Pokémon Go may surge past the popularity of Twitter & Tinder

By : |July 11, 2016 0

Pokémon Go is yet to be launched globally and it’s already taking over the 10-year-old micro-blogging site, Twitter in terms of usage! And not just Twitter, the dating app, Tinder too seem to have lost the game to the new app. It looks like people are more interested in gaming than dating.

The app that has taken America by storm was launched last week by Nintendo and Niantic. Pokémon Go is an augmented reality smartphone game that has players exploring the real world to collect Pokémon and items, and to battle other players. As of now, the app is available only in the US, Australia, and New Zealand, and in these countries, it spreading like fire. From hospital rooms to rivers & lakes, users of the app have spent all weekend trying to catch new Pokémon and train them to be the very best.

CIOL PokemonGo is taking over the world, including Twitter and Tinder


According to data from SimilarWeb, on July 8th, only 2 days after the app’s release, it was already installed on 5.16 percent of all Android devices in the US. And by the third day, Pokémon Go was able to overtake the dating app, as the app was installed on more US Android phones than Tinder.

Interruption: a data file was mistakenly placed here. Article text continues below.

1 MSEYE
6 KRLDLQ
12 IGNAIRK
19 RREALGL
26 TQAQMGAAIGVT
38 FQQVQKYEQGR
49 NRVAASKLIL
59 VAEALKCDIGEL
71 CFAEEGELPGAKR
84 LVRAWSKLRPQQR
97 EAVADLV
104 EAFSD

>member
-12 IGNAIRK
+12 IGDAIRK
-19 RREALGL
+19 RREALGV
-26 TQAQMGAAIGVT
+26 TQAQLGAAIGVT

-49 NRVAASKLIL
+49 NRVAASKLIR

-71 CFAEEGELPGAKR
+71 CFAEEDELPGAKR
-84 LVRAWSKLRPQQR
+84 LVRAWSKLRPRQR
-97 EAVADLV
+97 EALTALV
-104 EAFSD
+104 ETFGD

Over 60 percent of those who have downloaded the app in the US are using it daily, which means around 3 percent of the entire US Android population are the “Pokémon Trainers.”

According to the Daily Active Users (DAU) metrics, Pokémon GO, and Twitter is going at a nip and tuck level. As mentioned above, over 3 percent of US Android owners are using the game daily – whereas Twitter’s DAU measure falls at 3.5 percent. In a few more days, Pokémon GO will likely have more DAU than the well-established social network.

On the other hand, this success is causing immense problems for the app. Though the company has delayed its international roll-out, users are reporting frequent crashes and bugs.

However, with Pokemon Go, Nintendo’s stock has soared 23 percent in a day, company’s best one-day jump since the 1980s.

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